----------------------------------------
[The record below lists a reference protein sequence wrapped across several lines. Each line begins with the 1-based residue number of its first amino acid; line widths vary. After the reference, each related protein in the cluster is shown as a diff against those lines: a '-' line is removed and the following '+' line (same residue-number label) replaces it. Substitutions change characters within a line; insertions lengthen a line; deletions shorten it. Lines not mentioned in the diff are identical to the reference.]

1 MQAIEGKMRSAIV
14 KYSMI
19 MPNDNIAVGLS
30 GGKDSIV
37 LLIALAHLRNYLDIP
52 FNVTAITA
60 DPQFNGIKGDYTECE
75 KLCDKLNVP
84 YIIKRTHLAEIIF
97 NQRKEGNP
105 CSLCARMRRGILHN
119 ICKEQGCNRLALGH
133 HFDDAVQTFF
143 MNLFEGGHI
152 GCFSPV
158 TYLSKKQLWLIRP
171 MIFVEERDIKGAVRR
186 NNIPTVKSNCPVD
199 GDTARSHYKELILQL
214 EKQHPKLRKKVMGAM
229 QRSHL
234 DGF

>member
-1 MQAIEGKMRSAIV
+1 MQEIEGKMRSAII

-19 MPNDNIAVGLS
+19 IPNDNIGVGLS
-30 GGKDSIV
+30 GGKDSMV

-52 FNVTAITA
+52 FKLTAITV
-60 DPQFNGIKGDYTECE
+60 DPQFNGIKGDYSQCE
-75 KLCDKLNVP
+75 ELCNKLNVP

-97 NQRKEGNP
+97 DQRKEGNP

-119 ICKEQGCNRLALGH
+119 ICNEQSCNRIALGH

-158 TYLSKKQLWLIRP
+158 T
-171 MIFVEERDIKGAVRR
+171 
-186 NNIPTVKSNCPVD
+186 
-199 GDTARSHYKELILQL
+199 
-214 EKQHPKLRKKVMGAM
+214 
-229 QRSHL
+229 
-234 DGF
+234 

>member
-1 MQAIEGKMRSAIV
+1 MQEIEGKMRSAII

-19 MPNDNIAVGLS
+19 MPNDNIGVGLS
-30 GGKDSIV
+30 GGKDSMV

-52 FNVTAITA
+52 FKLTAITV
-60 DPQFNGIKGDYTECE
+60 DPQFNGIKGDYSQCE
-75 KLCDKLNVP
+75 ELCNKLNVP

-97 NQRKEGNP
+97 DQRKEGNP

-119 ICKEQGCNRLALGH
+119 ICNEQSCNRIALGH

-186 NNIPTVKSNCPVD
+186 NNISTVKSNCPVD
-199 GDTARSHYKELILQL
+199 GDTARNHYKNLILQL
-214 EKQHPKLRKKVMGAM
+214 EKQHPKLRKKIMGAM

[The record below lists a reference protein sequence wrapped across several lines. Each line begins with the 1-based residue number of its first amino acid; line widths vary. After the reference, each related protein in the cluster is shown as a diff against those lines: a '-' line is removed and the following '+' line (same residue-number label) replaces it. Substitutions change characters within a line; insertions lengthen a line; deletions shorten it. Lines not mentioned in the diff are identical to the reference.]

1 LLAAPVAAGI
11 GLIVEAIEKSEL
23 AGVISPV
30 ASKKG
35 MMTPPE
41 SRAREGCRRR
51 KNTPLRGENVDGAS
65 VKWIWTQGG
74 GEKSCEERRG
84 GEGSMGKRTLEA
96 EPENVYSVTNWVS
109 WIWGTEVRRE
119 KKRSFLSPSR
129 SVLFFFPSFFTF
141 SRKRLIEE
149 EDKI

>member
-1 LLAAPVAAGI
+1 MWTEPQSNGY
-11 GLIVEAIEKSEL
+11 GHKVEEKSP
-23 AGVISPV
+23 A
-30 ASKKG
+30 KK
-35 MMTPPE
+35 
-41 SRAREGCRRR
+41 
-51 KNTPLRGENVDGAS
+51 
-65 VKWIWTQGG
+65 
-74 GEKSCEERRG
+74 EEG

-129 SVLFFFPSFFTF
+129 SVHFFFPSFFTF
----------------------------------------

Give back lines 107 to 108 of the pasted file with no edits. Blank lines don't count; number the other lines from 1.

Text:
+41 
-51 KNTPLRGENVDGAS